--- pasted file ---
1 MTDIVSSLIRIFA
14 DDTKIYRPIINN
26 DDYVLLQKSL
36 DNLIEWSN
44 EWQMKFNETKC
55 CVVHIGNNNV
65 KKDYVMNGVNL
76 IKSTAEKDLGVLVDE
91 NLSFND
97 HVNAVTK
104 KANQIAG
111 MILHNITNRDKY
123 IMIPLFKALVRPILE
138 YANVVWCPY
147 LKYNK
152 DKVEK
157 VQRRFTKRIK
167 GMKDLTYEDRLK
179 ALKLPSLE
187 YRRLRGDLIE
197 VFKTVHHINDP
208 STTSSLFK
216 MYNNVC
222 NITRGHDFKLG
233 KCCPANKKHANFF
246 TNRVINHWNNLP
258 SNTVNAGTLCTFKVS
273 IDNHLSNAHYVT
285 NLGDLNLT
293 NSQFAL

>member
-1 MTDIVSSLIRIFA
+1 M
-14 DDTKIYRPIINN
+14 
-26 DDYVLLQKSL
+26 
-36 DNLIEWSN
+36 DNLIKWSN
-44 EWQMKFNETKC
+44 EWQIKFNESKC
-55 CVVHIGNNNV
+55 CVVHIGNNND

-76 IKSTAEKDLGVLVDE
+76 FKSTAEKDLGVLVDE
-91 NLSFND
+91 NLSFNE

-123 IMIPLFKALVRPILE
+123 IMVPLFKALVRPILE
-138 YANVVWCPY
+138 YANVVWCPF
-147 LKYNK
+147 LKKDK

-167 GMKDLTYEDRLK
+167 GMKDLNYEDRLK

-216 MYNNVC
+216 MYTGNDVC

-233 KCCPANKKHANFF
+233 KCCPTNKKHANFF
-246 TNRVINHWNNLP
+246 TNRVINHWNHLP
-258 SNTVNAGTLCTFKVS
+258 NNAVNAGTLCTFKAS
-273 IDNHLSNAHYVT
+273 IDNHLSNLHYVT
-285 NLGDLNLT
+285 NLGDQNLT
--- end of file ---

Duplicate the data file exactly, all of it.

1 MTDIVSSLIRIFA
14 DDTKIYRPIINN
26 DDYVLLQKSL
36 DNLIEWSN
44 EWQMKFNETKC
55 CVVHIGNNNV
65 KKDYVMNGVNL
76 IKSTAEKDLGVLVDE
91 NLSFND
97 HVNAVTK
104 KANQIAG
111 MILHNITNRDKY
123 IMIPLFKALVRPILE
138 YANVVWCPY
147 LKYNK
152 DKVEK
157 VQRRFTKRIK
167 GMKDLTYEDRLK
179 ALKLPSLE
187 YRRLRGDLIE
197 VFKTVHHINDP
208 STTSSLFK
216 MYNNVC
222 NITRGHDFKLG
233 KCCPANKKHANFF
246 TNRVINHWNNLP
258 SNTVNAGTLCTFKVS
273 IDNHLSNAHYVT
285 NLGDLNLT
293 NSQFAL

>member
-1 MTDIVSSLIRIFA
+1 M
-14 DDTKIYRPIINN
+14 
-26 DDYVLLQKSL
+26 
-36 DNLIEWSN
+36 DNLIKWSN
-44 EWQMKFNETKC
+44 EWQIKFNESKC
-55 CVVHIGNNNV
+55 CVVHIGNNND

-76 IKSTAEKDLGVLVDE
+76 FKSTAEKDLGVLVDE
-91 NLSFND
+91 NLSFNE

-123 IMIPLFKALVRPILE
+123 IMVPLFKALVRPILE
-138 YANVVWCPY
+138 YANVVWCPF
-147 LKYNK
+147 LKKDK

-167 GMKDLTYEDRLK
+167 GMKDLNYEDRLK

-216 MYNNVC
+216 MYTGNDVC

-233 KCCPANKKHANFF
+233 KCCPTNKKHANFF
-246 TNRVINHWNNLP
+246 TNRVINHWNHLP
-258 SNTVNAGTLCTFKVS
+258 NNAVNAGTLCTFKAS
-273 IDNHLSNAHYVT
+273 IDNHLSNLHYVT
-285 NLGDLNLT
+285 NLGDQNLT